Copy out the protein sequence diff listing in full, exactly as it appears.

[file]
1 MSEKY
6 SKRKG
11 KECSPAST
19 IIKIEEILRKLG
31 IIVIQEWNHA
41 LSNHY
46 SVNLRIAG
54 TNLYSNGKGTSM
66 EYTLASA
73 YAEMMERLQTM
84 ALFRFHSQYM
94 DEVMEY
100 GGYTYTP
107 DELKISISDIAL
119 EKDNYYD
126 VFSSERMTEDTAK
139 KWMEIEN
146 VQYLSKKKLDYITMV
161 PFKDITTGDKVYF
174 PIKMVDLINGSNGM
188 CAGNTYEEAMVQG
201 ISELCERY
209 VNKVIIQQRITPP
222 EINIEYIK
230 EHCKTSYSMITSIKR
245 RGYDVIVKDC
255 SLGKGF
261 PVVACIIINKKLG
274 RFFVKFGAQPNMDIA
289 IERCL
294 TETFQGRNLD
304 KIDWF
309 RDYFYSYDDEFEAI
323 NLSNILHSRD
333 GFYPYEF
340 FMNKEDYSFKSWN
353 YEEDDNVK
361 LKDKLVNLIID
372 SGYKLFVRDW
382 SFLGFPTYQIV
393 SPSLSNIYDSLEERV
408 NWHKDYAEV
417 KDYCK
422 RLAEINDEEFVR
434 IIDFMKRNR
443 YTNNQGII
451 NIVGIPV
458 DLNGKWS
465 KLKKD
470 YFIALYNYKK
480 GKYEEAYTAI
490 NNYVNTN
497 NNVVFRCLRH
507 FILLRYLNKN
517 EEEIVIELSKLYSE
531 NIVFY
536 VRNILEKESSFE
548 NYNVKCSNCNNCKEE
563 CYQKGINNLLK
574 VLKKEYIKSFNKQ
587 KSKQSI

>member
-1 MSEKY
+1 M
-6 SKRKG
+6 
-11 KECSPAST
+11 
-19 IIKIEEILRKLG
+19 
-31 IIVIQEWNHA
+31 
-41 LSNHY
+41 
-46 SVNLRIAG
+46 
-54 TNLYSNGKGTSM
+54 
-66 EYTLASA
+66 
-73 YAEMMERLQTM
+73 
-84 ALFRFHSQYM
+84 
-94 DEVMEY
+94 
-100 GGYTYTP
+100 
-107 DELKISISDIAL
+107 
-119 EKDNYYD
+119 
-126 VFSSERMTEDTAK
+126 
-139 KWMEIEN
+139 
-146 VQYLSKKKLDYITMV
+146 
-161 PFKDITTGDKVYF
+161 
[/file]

1 MSEKY
6 SKRKG
11 KECSPAST
19 IIKIEEILRKLG
31 IIVIQEWNHA
41 LSNHY
46 SVNLRIAG
54 TNLYSNGKGTSM
66 EYTLASA
73 YAEMMERLQTM
84 ALFRFHSQYM
94 DEVMEY
100 GGYTYTP
107 DELKISISDIAL
119 EKDNYYD
126 VFSSERMTEDTAK
139 KWMEIEN
146 VQYLSKKKLDYITMV
161 PFKDITTGDKVYF
174 PIKMVDLINGSNGM
188 CAGNTYEEAMVQG
201 ISELCERY
209 VNKVIIQQRITPP
222 EINIEYIK
230 EHCKTSYSMITSIKR
245 RGYDVIVKDC
255 SLGKGF
261 PVVACIIINKKLG
274 RFFVKFGAQPNMDIA
289 IERCL
294 TETFQGRNLD
304 KIDWF
309 RDYFYSYDDEFEAI
323 NLSNILHSRD
333 GFYPYEF
340 FMNKEDYSFKSWN
353 YEEDDNVK
361 LKDKLVNLIID
372 SGYKLFVRDW
382 SFLGFPTYQIV
393 SPSLSNIYDSLEERV
408 NWHKDYAEV
417 KDYCK
422 RLAEINDEEFVR
434 IIDFMKRNR
443 YTNNQGII
451 NIVGIPV
458 DLNGKWS
465 KLKKD
470 YFIALYNYKK
480 GKYEEAYTAI
490 NNYVNTN
497 NNVVFRCLRH
507 FILLRYLNKN
517 EEEIVIELSKLYSE
531 NIVFY
536 VRNILEKESSFE
548 NYNVKCSNCNNCKEE
563 CYQKGINNLLK
574 VLKKEYIKSFNKQ
587 KSKQSI

>member
-1 MSEKY
+1 M
-6 SKRKG
+6 
-11 KECSPAST
+11 
-19 IIKIEEILRKLG
+19 
-31 IIVIQEWNHA
+31 
-41 LSNHY
+41 
-46 SVNLRIAG
+46 
-54 TNLYSNGKGTSM
+54 
-66 EYTLASA
+66 
-73 YAEMMERLQTM
+73 
-84 ALFRFHSQYM
+84 
-94 DEVMEY
+94 
-100 GGYTYTP
+100 
-107 DELKISISDIAL
+107 
-119 EKDNYYD
+119 
-126 VFSSERMTEDTAK
+126 
-139 KWMEIEN
+139 
-146 VQYLSKKKLDYITMV
+146 
-161 PFKDITTGDKVYF
+161 